HEA BLO CLO beirut-disaster-response

The Beirut explosion: drone mapping for recovery

The Beirut explosion was a human and economic tragedy. The slow recovery process started with assessing the damage.

On August 4th, 2020, Beirut, the capital of Lebanon, was shaken by a huge explosion. 2,750 tonnes of ammonium nitrate in storage at the Beirut port ignited, blowing up with a shock wave that heavily damaged buildings within a 5km radius (3 miles) and devastated the city. 220 people lost their lives, 5,000 more were injured, and around 300,000 inhabitants of the city were left homeless. In a period where Lebanon was already facing a refugee crisis, economic pressure, and Covid-19, the explosion was a disaster that left the world, let alone Lebanon, horrified.

Pix4D was contacted by Augment, a Luxembourg-based company with roots in Lebanon, to help with this project. Augment wanted to help with recovery by providing knowledge through gathering data and presenting it in a form that could be used by other organizations. They were put in touch with Pix4D who recommended they use Pix4Dcloud, a cloud-based photogrammetry software, to process data that could easily be shared either as a dense point cloud, 3D textured mesh, orthomosaic or DSM. Pix4D helped Augment create a detailed and accurate open-access map of the blast area and surrounding damage to the city.

Point cloud of a mosque in Beirut
No buildings were immune to damage if they were in the Beirut blast radius, even beautiful Mosques

Working with kickstartaid, Live Love Beirut, and several other humanitarian aid organizations, Augment planned the drone mapping of the area with an eBee X drone and several software programs, including Pix4Dcloud.

The key advantages of a 3D model from drone images include:

  • Up-to-date information
  • Minimal risk to personnel
  • Quick deployment/use due to being open-access
  • Virtual inspector to analyze the project using full resolution images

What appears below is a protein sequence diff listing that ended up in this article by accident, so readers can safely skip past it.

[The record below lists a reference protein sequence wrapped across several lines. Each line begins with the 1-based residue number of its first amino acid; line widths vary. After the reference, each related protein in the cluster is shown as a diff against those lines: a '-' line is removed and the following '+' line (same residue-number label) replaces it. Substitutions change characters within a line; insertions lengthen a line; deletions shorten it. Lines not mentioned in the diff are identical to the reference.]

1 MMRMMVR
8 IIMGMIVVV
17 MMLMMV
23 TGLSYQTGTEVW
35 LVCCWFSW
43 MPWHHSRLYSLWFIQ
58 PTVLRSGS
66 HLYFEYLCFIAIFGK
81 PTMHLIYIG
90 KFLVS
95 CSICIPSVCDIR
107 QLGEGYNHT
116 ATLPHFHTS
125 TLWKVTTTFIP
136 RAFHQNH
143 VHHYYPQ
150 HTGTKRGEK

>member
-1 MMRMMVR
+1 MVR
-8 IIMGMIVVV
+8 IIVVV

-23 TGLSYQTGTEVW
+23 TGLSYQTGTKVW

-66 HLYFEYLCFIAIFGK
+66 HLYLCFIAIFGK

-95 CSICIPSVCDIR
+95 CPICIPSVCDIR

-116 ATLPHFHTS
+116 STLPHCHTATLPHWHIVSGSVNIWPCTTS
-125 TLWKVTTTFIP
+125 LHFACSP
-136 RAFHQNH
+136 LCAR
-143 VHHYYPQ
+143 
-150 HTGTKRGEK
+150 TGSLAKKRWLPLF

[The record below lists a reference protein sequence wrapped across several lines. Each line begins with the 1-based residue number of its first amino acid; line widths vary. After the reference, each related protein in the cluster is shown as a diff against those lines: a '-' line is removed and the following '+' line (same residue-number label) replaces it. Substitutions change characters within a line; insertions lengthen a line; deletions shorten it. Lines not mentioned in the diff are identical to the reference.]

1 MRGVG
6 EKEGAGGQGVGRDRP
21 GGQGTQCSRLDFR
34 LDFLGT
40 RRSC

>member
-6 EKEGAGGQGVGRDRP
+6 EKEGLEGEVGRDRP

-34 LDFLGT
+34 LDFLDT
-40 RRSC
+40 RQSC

• 2D and 3D results for measuring distances, calculating quantities, etc
  • Shareable information that can be accessed from anywhere

Project details

LocationBeirut, Lebanon
UserAugment, Open Map Lebanon
Total images4,306
HardwareeBee X with S.O.D.A. 3D camera
OutputsDense point cloud, 3D textured mesh, DSM, orthomosaic
Area surveyed2.88 km2

Mapping a disaster site

Videos of the blast circulated online, with before and after satellite images showing major destruction. A 140 meter (460 feet) crater was excavated at the blast site, and a large ship was thrown across the port. At Beirut International Airport, 9 kilometers (5 miles) away, windows shattered. The damage seemed overwhelming and immeasurable.

Drone mapping was a clear option for image acquisition; drones can access and see streets covered in debris and rubble without risking people or equipment. This means it is not only safer but faster too, as airborne UAVs do not need to clamber over rubble and bricks. Working with manned aircraft was not considered as it would require more complicated logistics, such as coordinating with air traffic controllers. This could have distracted or delayed the arrival of emergency supplies or equipment from other flights, which would have been an unnecessary disruption. Carefully planning a flight also saves time and resources.

In terms of hardware, Augment was assisted by Geospatial Minds and their partner Falcon Eye Drones (FEDS), who used the senseFly eBee X with the S.O.D.A. 3D camera. Drawn to the urgency of the cause, the pilots from Geospatial Minds and FEDS flew in with two days' notice from Dubai with the eBee X. This fixed-wing drone has a much longer flight time than a rotary alternative. This is necessary for surveying a larger area, where longer flights are more efficient and allow for a bigger range of data collection per flight. Additionally, the images captured by the eBee X are precisely georeferenced through PPK technology.